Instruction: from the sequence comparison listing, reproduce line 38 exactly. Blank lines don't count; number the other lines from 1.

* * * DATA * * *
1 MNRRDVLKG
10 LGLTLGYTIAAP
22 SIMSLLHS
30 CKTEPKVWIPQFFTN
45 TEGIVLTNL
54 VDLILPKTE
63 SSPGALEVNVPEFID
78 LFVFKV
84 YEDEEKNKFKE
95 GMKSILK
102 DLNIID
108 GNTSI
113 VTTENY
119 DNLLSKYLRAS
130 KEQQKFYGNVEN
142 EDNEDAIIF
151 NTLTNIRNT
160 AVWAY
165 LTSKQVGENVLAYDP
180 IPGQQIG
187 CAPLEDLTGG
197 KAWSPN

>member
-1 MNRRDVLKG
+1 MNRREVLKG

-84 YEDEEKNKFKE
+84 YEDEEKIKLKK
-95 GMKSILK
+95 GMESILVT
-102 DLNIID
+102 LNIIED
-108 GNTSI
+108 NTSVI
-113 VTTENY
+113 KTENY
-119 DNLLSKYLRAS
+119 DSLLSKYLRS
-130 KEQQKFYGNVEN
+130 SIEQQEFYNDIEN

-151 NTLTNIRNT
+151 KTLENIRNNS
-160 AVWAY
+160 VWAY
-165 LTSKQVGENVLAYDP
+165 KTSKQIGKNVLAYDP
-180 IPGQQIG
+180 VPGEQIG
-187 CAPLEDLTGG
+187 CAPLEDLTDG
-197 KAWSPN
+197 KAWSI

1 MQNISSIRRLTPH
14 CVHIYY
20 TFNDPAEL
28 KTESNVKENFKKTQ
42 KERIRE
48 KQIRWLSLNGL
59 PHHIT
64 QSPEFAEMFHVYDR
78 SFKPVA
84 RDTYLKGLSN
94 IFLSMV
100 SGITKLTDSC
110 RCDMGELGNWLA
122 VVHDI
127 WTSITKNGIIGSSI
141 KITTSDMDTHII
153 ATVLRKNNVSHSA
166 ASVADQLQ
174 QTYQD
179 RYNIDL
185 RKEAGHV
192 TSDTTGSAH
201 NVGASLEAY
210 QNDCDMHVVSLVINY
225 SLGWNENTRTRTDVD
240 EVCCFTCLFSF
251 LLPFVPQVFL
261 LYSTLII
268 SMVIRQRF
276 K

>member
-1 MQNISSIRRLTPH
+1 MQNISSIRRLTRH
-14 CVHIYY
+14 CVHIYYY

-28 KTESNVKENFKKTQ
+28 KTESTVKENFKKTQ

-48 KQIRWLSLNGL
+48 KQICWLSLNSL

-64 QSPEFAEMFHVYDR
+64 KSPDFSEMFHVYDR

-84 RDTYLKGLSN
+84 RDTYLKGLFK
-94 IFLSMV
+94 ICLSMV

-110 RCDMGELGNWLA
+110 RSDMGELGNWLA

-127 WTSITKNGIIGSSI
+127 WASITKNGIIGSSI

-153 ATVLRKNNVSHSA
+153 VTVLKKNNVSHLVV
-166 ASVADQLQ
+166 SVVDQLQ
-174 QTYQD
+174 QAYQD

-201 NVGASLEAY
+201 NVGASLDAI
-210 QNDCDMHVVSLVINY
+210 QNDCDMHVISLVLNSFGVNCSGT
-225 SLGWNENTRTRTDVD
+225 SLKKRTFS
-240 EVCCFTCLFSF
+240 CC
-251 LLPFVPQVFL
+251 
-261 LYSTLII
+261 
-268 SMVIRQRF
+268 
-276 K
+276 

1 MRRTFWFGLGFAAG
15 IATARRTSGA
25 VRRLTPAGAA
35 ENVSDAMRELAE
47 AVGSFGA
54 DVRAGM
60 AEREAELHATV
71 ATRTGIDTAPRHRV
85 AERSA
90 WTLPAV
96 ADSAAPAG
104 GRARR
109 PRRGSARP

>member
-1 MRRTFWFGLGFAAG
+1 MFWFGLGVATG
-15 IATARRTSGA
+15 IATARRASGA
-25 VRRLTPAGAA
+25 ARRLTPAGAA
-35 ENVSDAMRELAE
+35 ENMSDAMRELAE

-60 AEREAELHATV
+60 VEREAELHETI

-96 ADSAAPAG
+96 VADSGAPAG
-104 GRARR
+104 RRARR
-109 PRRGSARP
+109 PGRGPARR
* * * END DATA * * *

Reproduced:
-130 KEQQKFYGNVEN